Finlandia – August 29, 2022


Departing Utsjoki, at the northern most point of Lapland, we made for a town called Ivalo about 200 kilometres south in a mini-bus. On the way, the scenery went from sparse hills where only small stunted birch trees could survive to pine forests hugging the edges of the winding road. Then there were the lakes. Looking out the bus window, I seemed to see more lakes than on the journey up to Utsjoki, many of them quite large; Anya commented in her typical pithy style: ‘that’s because on the way to Utsjoki you slept most of the way’.  

Ivalo was a dull town.

 That’s true of every town in Lapland, which have no old centres, no old buildings, but Ivalo was much  bigger than the other towns we had stayed in and it seemed oppressively sterile.

 Mind you, the apartment we had booked turned out to be a small, run down, prison-cell sized apartment right on the main road with a great view of traffic and trucks – as well as the noise, especially from the rumbling trucks and the whining two stroke motor bikes.

With the windows facing into the sun, none of which could be opened, it was hot and stuffy. The internet didn’t work and there were one power point.

Extremes in accommodation are an inevitable part of travelling especially when like us, you are on a budget and don’t book ahead. This apartment, reminiscent of the communist era apartments in Eastern Europe, formed a stark contrast indeed with the place we had booked in Utsjoki; that was also a surprise, but of the positive kind: a house with a large lounge/kitchen with table and chairs and sofas, a separate bedroom with cupboards and bed lamps, and large bathroom – and oh, also a sauna. And this place was cheaper than our apartment in Ivalo!


Apartment in Utsjoki


Apartment in Ivalo


Apartment in Ivalo from outside (ours is with the fan)


With an afternoon to kill – and going back to our apartment was an option to be absolutely avoided – we wandered through the backstreets and then through a forest reserve until we ran into ….a lake, another one. I was actually starting to get bit jaded with lakes. I’d seen so many of them. Large and small. Of every conceivable size and shape. 

At one point, I saw a cow.

A lone cow on an area of land next to a wooden house near the lake’s edge. It hit me that this was the first cow I’d seen in two weeks and along with this came the realization that in the whole of Lapland, a large area by any standards, there was no organised agriculture of any kind.

Was the land too stony (then again that’s hasn’t been an obstacle for Australian farmers) or was the climate too severe?


A far more likely explanation was a combination of these factors together with the ubiquity of the lakes.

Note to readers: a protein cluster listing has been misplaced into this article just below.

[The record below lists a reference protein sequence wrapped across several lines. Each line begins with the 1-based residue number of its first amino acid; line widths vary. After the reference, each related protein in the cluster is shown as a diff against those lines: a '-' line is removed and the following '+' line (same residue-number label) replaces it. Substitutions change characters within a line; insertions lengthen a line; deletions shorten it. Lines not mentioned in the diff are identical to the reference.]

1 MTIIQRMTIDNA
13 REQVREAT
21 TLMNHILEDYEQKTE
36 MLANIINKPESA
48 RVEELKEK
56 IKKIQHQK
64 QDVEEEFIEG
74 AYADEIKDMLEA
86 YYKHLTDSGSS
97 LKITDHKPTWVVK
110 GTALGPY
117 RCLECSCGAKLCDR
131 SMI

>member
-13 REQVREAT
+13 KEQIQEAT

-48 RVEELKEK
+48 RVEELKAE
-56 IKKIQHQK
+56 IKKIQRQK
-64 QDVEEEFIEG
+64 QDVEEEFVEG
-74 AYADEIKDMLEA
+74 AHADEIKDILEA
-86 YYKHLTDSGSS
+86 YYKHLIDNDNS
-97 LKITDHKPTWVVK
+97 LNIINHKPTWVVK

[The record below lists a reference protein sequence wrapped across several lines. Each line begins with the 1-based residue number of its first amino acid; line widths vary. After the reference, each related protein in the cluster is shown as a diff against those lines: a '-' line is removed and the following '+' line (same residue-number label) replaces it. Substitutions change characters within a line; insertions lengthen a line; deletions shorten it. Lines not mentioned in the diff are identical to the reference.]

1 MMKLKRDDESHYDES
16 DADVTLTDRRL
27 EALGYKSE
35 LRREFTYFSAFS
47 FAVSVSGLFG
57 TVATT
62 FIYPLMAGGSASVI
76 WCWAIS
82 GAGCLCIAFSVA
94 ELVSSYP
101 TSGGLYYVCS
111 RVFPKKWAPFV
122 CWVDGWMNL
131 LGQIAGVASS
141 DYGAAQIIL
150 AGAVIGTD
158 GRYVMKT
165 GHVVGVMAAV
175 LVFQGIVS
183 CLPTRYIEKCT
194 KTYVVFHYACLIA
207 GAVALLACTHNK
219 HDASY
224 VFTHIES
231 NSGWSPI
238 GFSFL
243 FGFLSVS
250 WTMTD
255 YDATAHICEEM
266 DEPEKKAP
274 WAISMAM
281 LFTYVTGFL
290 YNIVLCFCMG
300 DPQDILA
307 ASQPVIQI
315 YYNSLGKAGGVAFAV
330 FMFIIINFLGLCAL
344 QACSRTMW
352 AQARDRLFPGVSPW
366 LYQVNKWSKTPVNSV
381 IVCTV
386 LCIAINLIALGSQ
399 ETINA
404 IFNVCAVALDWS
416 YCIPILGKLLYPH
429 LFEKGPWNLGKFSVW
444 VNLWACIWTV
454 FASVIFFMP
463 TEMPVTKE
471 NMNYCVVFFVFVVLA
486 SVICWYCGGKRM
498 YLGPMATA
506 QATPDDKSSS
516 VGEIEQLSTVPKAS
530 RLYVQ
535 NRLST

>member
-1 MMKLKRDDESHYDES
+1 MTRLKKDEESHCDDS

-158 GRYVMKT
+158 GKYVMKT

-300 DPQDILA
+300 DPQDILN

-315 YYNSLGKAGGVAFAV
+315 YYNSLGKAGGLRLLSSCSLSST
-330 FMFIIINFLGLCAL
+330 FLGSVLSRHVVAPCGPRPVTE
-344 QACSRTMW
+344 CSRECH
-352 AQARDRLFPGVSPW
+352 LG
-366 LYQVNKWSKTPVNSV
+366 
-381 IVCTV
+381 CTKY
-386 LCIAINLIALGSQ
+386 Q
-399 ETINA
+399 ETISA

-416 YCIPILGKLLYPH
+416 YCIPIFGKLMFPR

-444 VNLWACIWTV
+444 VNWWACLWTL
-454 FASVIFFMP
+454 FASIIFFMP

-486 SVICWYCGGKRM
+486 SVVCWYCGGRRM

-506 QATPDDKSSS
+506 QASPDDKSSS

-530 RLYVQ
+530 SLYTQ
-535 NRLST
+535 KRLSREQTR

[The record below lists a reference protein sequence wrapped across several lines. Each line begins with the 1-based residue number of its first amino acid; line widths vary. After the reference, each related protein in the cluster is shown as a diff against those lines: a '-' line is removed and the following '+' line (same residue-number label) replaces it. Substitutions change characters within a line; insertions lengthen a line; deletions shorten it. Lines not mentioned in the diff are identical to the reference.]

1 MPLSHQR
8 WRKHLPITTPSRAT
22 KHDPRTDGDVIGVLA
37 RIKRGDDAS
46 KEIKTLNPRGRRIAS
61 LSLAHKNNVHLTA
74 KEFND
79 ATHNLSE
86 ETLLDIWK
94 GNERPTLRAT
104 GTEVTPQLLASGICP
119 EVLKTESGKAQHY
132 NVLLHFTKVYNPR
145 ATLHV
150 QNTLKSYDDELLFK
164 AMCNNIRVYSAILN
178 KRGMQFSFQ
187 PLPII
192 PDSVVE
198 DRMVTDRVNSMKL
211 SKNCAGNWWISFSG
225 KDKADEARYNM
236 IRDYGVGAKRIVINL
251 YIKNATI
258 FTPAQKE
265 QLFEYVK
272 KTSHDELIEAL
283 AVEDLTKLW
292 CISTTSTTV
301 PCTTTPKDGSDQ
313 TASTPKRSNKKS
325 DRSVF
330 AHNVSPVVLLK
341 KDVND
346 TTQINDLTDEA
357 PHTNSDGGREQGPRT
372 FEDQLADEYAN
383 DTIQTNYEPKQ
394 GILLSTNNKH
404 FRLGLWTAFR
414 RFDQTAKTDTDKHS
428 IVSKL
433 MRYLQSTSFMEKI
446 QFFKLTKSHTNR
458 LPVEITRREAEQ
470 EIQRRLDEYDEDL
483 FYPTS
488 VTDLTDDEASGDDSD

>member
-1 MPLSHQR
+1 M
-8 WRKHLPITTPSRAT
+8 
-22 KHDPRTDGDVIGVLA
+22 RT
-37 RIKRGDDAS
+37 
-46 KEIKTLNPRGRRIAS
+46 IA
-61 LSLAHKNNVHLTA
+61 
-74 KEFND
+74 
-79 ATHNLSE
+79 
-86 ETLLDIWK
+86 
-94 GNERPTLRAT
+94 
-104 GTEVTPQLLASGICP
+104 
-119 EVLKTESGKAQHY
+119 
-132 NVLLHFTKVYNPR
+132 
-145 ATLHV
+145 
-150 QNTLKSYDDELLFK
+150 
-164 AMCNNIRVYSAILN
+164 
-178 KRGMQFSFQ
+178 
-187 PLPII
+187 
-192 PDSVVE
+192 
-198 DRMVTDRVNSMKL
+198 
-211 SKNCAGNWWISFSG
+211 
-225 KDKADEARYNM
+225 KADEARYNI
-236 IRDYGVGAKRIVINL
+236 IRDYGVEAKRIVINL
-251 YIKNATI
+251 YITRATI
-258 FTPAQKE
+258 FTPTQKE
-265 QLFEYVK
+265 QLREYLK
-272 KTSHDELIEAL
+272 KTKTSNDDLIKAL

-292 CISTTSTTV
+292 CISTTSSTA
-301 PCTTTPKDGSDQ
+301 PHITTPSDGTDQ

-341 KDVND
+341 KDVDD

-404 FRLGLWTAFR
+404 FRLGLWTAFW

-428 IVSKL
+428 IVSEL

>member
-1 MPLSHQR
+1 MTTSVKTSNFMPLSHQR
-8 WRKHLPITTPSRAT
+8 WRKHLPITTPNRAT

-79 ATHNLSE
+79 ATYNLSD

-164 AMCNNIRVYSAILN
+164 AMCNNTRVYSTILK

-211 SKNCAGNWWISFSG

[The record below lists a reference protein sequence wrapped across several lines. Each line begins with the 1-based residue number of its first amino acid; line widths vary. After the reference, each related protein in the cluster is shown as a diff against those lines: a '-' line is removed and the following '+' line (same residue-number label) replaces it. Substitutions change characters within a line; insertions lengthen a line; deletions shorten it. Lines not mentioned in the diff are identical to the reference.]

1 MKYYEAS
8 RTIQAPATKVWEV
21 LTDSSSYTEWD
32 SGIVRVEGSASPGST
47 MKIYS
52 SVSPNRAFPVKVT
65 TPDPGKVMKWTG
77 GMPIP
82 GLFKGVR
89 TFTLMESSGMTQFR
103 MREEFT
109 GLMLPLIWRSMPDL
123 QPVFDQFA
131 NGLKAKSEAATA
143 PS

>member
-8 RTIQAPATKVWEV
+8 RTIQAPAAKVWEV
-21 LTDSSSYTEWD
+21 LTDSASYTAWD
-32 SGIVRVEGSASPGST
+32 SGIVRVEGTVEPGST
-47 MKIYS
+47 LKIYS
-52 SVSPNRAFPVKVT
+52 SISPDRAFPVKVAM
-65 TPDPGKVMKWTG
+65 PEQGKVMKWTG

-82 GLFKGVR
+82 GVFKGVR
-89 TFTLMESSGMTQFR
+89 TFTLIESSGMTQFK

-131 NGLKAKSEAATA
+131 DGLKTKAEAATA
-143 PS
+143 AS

Finland is blessed with more lakes and more water per head of population than any other country in the world and most of those lakes – the 190, 000 of them = were south of Lapland, i.e., in the southern provinces, where most of Finland’s small population live, concentrated into modern cities with high rise apartment blocks.

Aesthetically attractive and great for tourism – Finland’s lakes also have a downside. The lakes mean that the availability of land for agriculture is a fraction of Finland’s total land area. Finland has a small population – 6 million – but given its actual useable land area, it’s not able to support a much larger population.

Furthermore, given that agriculture is not an option as a major export industry, it makes sense for Finland to concentrate on the high tech sector, which in turn also explains why its education system is one of the best in the world  (the other Scandinavian nations and The Netherlands also invest heavily in education but it’s often Finland which tops the list).

Forming an opposite pole to Finland is The Netherlands; in theory, with a small land area than Finland but in reality, even with its heavy population density – one of the highest in the world – it has far more agricultural land at its disposal and far better land: it is one of the world’s biggest food exporters.


Our next bus trip is a part of a longer journey south into ‘Finland’ as opposed to ‘Lapland’.  At this point everything is a matter of maps, guide book, booking the next lot of accommodation; of step for step moving further and further south until we end up back in Helsinki at some unknown point in the future.

Only one thing is certain: where we are headed, where ever it is, there are going to be many more lakes. Lots and lots of them. 

I’d better get used to the idea!






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